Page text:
Others have written letters to the editor urging the City Council to reconsider its denial of Cedar Brook, and some council members who wanted to approve the development back in May were vocal in their dissent from the initial decision to reject it. “We walked away from $10 million for really no legitimate concern,” City Council member George Borzyskowski said of the decision to deny Cedar Brook in May, referring to its possible taxable property value.
At the July 6 meeting, Winona Economic Development Director Lucy McMartin also highlighted the project’s expected multi-million-dollar addition to Winona’s tax base and stressed the need for more housing of all kinds and senior housing in particular in Winona. Creating more cooperative senior housing will allow older Winonans who want to downsize to move out of their existing homes, allowing younger Winonans to move into those homes and helping to alleviate Winona’s very limited supply of for-sale houses, McMartin told the City Council.
City Council member Michelle Alexander voted to approve the project back in May and made the case for it again last Monday. While it did require changing the comprehensive plan for Pleasant Valley, Alexander described the project as in line with the city’s long-held wish to expand southward along County Road 17. “I understand that a development next door is not what any of you want; however, this has always been the long-term plan for the city of Winona,” Alexander told neighbors. Neighbors might not think it is a good spot for this kind of housing because of the lack of sidewalks or the distance from shops and parks, but the developers and the people on the waiting list have their own reasons for choosing this site, Alexander said. “I think it’ll end up being a wonderful place for some of our seniors or older adults who want to move back to the community or want a have a cooperative living arrangement,” Alexander stated.
Adapting a more colorful phrase, Borzyskowski said, “Building happens. It happens out in the valleys. That’s where people look to go.”
Alexander, Borzyskowski, and City Council member Al Thurley all voted in favor of the project when it failed on a 4-3 vote in May. Crucially, this time around, nearly all of the four council members who opposed the comprehensive plan change in May came around to support it.
“My problems with this development before at the last vote were two things. One, I didn’t want to see us annex by ordinance and possibly see us disrupt a relationship with the township,” City Council member Pam Eyden said. In May, the city was considering a one-sided move to annex the property against the township’s wishes; now it has a mutually agreed upon deal for how annexations can occur. “And also the building height was just too much for the shape of the bluff,” Eyden added, noting the proposed building is now one-story shorter.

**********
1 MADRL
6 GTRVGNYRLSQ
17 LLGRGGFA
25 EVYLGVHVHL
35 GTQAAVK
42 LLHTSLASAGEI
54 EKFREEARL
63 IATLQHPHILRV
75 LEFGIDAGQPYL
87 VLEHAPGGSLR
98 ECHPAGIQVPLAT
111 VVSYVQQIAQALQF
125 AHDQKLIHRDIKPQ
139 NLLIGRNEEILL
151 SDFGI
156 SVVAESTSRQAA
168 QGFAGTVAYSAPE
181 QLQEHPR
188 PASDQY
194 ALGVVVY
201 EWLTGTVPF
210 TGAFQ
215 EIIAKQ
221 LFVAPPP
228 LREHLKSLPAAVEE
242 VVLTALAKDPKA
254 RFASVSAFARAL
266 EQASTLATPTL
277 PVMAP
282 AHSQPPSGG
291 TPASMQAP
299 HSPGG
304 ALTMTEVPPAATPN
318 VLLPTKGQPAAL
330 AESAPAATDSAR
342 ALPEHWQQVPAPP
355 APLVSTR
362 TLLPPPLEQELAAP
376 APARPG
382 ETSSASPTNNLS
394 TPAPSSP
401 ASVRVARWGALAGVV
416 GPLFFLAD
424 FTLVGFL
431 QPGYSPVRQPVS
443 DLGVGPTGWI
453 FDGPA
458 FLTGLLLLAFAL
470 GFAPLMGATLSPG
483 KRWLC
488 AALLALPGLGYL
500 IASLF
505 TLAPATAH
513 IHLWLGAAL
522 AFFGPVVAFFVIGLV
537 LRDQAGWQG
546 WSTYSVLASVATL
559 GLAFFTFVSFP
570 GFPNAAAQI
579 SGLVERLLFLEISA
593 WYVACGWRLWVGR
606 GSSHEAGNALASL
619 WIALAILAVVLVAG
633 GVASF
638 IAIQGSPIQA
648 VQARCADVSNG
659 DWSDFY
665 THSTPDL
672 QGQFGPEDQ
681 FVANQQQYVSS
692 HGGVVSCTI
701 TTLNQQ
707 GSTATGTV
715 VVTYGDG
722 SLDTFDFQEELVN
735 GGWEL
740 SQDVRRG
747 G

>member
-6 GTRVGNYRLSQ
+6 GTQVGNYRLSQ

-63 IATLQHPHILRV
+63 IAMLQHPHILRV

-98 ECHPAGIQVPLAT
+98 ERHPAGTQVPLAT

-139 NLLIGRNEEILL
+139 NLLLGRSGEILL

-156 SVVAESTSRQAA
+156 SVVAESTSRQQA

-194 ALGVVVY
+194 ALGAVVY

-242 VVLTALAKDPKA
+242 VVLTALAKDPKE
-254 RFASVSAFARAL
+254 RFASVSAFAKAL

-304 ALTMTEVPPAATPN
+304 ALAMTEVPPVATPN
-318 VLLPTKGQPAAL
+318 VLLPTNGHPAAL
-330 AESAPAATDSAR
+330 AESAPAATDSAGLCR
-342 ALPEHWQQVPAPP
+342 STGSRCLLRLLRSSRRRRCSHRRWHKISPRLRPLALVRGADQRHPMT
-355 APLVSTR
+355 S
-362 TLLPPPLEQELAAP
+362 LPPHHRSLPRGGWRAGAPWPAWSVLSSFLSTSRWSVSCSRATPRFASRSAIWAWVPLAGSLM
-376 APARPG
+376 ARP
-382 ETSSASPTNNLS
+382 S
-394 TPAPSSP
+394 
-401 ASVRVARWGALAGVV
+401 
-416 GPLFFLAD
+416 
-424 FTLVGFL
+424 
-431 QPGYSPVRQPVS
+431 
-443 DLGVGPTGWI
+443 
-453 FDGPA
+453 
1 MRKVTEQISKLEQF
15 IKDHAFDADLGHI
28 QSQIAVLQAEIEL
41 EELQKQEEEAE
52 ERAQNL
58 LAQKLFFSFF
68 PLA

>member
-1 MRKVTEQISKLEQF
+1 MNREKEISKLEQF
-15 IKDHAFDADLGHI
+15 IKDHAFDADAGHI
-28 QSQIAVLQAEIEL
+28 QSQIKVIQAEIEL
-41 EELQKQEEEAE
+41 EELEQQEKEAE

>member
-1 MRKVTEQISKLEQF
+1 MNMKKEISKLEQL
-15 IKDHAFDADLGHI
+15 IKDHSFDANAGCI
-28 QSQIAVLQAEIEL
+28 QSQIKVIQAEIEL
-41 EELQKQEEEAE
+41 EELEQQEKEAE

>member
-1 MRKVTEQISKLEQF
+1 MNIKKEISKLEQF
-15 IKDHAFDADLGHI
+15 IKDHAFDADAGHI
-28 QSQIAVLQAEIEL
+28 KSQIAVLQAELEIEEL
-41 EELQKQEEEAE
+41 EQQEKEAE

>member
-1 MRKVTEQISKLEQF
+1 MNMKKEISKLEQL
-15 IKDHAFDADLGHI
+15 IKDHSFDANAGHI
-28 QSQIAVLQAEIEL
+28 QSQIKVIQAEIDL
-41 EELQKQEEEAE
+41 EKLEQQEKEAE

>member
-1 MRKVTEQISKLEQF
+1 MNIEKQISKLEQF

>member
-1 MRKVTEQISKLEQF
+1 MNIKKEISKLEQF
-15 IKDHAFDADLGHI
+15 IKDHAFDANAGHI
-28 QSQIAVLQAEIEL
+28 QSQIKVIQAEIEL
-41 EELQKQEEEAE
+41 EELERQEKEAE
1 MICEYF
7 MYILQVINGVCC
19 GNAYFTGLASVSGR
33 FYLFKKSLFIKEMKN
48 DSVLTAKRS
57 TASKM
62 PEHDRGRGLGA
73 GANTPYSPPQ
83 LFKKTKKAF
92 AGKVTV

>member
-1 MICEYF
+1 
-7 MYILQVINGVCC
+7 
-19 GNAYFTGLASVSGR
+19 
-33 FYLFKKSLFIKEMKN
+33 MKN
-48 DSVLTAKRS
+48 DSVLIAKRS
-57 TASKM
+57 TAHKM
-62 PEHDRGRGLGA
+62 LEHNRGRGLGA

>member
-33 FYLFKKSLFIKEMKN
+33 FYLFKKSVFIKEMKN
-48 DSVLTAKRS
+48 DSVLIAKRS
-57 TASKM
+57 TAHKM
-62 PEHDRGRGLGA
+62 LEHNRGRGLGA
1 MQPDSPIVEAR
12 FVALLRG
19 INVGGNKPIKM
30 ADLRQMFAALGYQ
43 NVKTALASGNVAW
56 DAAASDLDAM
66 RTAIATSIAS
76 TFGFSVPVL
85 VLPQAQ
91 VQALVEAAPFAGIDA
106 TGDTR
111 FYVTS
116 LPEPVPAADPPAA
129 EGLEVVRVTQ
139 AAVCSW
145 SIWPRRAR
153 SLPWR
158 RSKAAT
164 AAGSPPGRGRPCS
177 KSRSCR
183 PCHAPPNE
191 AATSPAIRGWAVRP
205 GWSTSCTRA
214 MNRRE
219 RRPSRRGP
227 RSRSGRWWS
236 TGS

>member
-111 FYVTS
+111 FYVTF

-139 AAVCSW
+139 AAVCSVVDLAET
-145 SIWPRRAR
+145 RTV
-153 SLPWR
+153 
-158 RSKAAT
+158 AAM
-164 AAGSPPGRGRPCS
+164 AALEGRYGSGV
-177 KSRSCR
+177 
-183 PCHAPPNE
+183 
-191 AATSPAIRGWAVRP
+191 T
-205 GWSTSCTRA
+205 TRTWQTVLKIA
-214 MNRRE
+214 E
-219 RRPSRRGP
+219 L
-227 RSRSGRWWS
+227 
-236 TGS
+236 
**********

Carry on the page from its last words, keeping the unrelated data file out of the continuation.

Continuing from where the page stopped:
City Council member Paul Schollmeier and Mayor Mark Peterson agreed with Eyden, with Schollmeier saying that having a mutually acceptable deal with Wilson Township made all the difference in his vote and Peterson saying the building height was key to his. “I certainly I feel more comfortable with a three-story building instead of a four-story building on that location,” Peterson said, referring to the building height not including the parking level.
City Council member Eileen Moeller cast the only vote against the comprehensive plan change last Monday. She cited neighbors’ many concerns and her belief that the city should not change its comprehensive plan lightly. “I feel pretty strongly about following the comprehensive plan,” Moeller said.
In his comments, Schollmeier included a pointed message to local developers. He was responding to criticisms about Cedar Brook being far from the city center and developed by an out-of-town company. “We have property owners downtown who know there is a demand for this type of housing, but they’re deciding to build rental,” Schollmeier stated. “This is a message to those property owners and those developers. Start building what we need in our community, so we don’t have to go out on the fringe.”